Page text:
But DoD is also trying to use the technology rollout to make its health system more interoperable with itself.
It comes at a time when the Defense Health Agency is under congressional orders to prepare to take over the management of military treatment facilities from the Army, Navy and Air Force, and Bono says DHA wants to use it as an opportunity to drive out some of the unnecessary variability in how MTFs are operated and managed.
Officials said that convergence around a common set of business processes is already starting to happen in the Pacific Northwest, where the initial deployment sites include two Navy hospitals, an Air Force clinic and a large Army medical center.
“The rollout was deliberate,” said Capt. Jeff Bitterman, the commander of Naval Hospital Bremerton. “We started at a small clinic, then went to a naval health clinic that also does ambulatory surgery and labor and delivery, then to a community hospital, and now to a medical center. We’ve rolled out the workflows incrementally, and as we refine them, they’re not being reinvented at every site. So I think we have achieved that goal to a large extent.”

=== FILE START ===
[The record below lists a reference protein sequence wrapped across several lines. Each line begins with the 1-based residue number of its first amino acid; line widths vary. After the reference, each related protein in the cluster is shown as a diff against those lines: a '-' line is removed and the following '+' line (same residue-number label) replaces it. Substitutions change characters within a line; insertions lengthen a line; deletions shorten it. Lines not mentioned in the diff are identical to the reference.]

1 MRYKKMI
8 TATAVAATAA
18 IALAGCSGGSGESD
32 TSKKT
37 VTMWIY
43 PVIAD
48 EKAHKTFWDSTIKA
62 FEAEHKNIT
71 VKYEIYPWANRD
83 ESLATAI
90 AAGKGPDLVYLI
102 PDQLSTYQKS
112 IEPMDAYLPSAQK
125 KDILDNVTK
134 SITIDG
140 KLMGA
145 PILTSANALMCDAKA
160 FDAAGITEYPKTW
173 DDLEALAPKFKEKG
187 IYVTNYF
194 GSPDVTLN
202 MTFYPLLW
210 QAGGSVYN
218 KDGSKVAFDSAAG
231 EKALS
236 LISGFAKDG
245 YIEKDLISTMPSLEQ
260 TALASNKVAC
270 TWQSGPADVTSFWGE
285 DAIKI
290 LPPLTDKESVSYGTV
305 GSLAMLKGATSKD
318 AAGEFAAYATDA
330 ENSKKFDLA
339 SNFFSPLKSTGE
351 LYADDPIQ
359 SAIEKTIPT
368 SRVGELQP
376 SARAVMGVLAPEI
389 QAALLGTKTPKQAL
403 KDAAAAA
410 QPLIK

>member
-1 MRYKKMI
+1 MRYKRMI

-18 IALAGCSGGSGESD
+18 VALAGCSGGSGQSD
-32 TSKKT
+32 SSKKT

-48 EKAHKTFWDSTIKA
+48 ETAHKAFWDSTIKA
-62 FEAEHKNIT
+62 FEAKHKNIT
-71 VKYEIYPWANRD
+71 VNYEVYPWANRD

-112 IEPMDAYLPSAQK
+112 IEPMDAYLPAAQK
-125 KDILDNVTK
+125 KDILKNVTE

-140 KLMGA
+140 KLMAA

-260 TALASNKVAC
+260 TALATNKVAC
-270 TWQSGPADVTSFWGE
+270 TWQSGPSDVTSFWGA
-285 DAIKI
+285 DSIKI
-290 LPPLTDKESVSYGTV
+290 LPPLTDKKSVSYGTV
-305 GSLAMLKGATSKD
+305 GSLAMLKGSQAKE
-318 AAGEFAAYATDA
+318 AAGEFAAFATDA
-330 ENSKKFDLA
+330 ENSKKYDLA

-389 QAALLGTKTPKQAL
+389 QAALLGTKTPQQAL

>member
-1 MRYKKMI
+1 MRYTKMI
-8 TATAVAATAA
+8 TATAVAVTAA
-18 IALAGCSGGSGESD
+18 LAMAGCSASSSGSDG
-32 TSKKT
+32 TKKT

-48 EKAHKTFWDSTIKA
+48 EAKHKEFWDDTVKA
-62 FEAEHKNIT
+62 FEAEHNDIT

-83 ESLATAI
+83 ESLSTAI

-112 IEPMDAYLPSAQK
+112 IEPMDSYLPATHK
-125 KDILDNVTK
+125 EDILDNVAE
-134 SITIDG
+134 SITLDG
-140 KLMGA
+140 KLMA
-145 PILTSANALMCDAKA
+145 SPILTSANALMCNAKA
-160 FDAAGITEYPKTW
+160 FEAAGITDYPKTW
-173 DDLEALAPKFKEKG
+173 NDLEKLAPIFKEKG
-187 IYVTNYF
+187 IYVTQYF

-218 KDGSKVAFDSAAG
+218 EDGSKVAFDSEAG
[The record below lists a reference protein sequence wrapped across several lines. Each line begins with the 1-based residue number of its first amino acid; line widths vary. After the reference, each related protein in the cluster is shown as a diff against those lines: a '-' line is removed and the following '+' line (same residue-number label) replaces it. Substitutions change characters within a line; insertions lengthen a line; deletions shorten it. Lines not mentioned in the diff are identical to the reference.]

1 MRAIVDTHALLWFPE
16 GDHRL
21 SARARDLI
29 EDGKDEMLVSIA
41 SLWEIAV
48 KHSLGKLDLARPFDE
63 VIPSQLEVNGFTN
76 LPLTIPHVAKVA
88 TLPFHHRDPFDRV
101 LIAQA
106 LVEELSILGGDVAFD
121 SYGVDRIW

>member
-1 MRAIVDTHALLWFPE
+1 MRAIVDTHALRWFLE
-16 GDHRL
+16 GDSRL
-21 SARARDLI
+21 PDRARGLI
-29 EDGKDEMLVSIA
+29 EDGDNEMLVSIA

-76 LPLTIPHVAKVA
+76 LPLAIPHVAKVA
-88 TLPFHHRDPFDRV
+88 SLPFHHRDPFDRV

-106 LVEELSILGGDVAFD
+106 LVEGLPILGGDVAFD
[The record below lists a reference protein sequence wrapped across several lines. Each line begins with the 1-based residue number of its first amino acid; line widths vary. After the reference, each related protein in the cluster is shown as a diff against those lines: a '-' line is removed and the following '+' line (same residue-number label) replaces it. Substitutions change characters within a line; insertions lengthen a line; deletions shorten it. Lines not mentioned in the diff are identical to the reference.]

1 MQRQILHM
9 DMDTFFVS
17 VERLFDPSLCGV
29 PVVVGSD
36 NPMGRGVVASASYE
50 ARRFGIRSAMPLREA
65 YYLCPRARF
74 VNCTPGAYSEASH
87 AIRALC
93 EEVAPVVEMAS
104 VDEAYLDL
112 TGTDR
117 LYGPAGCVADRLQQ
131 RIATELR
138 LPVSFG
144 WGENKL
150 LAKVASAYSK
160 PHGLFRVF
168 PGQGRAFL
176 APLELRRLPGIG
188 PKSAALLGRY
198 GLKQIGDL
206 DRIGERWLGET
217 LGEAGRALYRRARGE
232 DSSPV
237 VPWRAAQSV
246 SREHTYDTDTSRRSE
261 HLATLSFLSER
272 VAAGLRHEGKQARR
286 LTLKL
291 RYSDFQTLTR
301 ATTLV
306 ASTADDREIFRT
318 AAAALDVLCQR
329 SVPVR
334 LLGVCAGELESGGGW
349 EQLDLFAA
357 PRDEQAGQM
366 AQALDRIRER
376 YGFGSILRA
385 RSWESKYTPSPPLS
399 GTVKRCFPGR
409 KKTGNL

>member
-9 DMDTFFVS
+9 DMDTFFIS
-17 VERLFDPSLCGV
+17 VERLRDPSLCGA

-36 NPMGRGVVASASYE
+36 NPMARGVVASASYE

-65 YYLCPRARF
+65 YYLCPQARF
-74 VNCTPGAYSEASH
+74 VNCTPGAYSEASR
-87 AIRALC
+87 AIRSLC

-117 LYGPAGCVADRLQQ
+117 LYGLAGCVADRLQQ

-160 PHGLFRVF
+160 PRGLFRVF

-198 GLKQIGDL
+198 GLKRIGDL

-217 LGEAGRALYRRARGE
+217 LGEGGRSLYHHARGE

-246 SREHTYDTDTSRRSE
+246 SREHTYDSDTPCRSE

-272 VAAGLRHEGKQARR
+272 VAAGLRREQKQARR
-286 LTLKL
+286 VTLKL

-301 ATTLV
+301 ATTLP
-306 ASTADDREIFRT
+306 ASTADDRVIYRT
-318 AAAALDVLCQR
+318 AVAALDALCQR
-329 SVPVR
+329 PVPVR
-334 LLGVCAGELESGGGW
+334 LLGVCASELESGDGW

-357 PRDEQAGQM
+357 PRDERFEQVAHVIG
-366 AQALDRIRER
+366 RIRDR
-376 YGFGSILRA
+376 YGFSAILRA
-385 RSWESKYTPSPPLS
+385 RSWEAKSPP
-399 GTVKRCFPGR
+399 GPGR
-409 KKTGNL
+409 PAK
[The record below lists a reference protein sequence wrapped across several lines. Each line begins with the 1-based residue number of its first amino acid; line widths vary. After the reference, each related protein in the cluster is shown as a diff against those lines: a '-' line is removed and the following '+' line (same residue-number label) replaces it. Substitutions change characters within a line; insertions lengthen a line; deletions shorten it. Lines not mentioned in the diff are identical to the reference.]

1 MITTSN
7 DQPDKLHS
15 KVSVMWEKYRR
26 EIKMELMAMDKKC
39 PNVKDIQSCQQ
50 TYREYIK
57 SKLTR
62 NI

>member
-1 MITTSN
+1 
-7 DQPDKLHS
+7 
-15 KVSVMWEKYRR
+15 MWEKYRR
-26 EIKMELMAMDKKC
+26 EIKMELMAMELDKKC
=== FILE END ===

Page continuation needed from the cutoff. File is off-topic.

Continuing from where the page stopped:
One aspect of the goal has been to make those business process changes without demanding expensive and time-consuming changes to the software itself. So far, officials say they’ve imposed enough discipline to accomplish that, and are using the EHR in essentially the same way its commercial designers intended.
Adapting clinical practices around the software — rather than the other way around — has been challenging, said Col. Michaelle Guerrero, the commander of the 92nd Medical Group at Fairchild Air Force Base.
“The biggest change has been just a mindset. We’ve gone from a rotary phone to an iPhone X, and our comfort zone is the rotary phone,” she said. “It’s a work in progress as we continue to improve the system and move forward, but it takes a different way of thinking. The new system is very powerful and very customizable, like an iPhone, but again, it’s out of our comfort zone.”
But the tradeoff is a massive leap ahead in capability, said Capt. Christine Sears, the commander of Oak Harbor Naval Health Clinic.
“For example, just having a seamless health record from the outpatient to the inpatient is incredible,” she said. “That’s not something we had in the former system. The ability to see someone in the outpatient arena and have all that same data available in the inpatient arena as they move back and forth is truly life-changing for us.”